Perspective

Thoughts of a Catholic convert

My Photo
Name:
Location: United States

Tuesday, December 15, 2009

The Other and the Same

Yesterday in a movie review I saw reference to a term I hadn't heard of before (why am I always the last to know?) ... the uncanny valley. I looked it up. What I found was so interesting in what it says about emotion, symbolic order, and maybe even about how religion treats abjected groups, not to mention its relation to CG characters in movies like Avatar.


- chart showing emotional response to human-like things, and the uncanny valley

Here's a little about the uncanny valley from Wikipedia .....

The uncanny valley hypothesis holds that when robots and other facsimiles of humans look and act almost like actual humans, it causes a response of revulsion among human observers ..... It was introduced by Japanese roboticist Masahiro Mori as Bukimi no Tani Genshō (不気味の谷現象) in 1970, and has been linked to Ernst Jentsch's concept of "the uncanny" identified in a 1906 essay, "On the Psychology of the Uncanny". Jentsch's conception is famously elaborated upon by Sigmund Freud in a 1919 essay titled "The Uncanny" (Das Unheimliche"). A similar problem exists in realistic 3D computer animation, such as with the films Final Fantasy: The Spirits Within, The Polar Express, and Beowulf.

Mori's hypothesis states that as a robot is made more humanlike in its appearance and motion, the emotional response from a human being to the robot will become increasingly positive and empathic, until a point is reached beyond which the response quickly becomes that of strong repulsion. However, as the appearance and motion continue to become less distinguishable from a human being, the emotional response becomes positive once more and approaches human-to-human empathy levels. This area of repulsive response aroused by a robot with appearance and motion between a "barely human" and "fully human" entity is called the uncanny valley ...



- the Fantastic Mr. Fox

So why does something or someone seem ok if they are very different, and more ok if less different, and fine if they are just like us, yet evoke revulsion if they fall into the area of almost but not quite the same? Why is it that the more similar something or someone is to us, the more disturbing their dis-similarities become? Some say it's a kind of atavistic brain thing, an unconscious and unbidden recognition of two truths at the same time: that the object in question is one of us, and that there is something "wrong" with it. The response is the kind that tells you when someone is actually a corpse, or has a disease, or is a zombie :) It's the response that tells you that while the Fantastic Mr. Fox looks cute, the Bruce Willis android in Surrogates is creepy.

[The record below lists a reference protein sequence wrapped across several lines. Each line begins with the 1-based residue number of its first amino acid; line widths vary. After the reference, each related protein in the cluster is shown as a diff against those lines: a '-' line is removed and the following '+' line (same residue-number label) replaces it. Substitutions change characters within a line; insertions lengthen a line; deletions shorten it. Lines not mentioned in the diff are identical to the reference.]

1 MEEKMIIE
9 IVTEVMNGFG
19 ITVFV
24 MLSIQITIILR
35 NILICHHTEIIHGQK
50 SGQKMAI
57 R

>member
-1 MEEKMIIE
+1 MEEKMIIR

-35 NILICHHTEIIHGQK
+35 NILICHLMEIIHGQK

- the Bruce Willis android in Surrogates

Some people disagree about the existence or importance of the uncanny valley effect, and some say it can result from learned rather than evolved perceptions, based on culture or religion, etc. I agree and think that the downside of the uncanny valley effect is that it's mostly unconscious and unexamined, allowing it to whisper moral truths to us about "the other" that may actually have no basis in fact.

Here's an interesting video about the uncanny valley effect (with a brief cameo by Angelina Jolie :) .....




4 Comments:

Blogger Liam said...

That may explain everyone's reaction to Joe Lieberman -- that "almost human" thing.

An anthropologist might remark on the fact that something that is almost human exists in an indeterminate field which can cause anxiety.

6:16 AM  
Blogger crystal said...

Joe Lieberman :)

11:45 AM  
Blogger Mike L said...

I wonder if this could be the basis of why so many people feel uncomfortable when they meet a handicapped person or someone that has been maimed.

Perhaps in primitive times such a person was a real threat to the tribe. I can see where such a reaction could end up being built into our genes, and we haven't advanced enough to get rid of it when it isn't needed.

3:46 PM  
Blogger crystal said...

Hi Mike,

I think you're right. I've read that when people pick mates they tend to find healthy people most attractive on a subliminal level - probably has to do with the best chances for sucessful reproduction. It can be hard to combat these feelings because they are mostly below the surface, I think.

5:25 PM  

Post a Comment

<< Home